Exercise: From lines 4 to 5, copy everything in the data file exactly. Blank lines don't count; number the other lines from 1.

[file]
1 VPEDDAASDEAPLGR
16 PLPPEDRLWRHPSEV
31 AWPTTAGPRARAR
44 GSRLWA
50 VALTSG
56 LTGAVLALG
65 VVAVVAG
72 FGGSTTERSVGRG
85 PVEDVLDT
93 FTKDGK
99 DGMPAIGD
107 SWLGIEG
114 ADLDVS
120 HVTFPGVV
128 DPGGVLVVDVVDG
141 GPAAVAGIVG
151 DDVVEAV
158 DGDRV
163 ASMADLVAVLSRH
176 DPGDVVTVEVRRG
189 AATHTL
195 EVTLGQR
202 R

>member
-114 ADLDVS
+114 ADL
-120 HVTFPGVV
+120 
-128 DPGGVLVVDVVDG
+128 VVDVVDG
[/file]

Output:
44 GSRLWA
50 VALTSG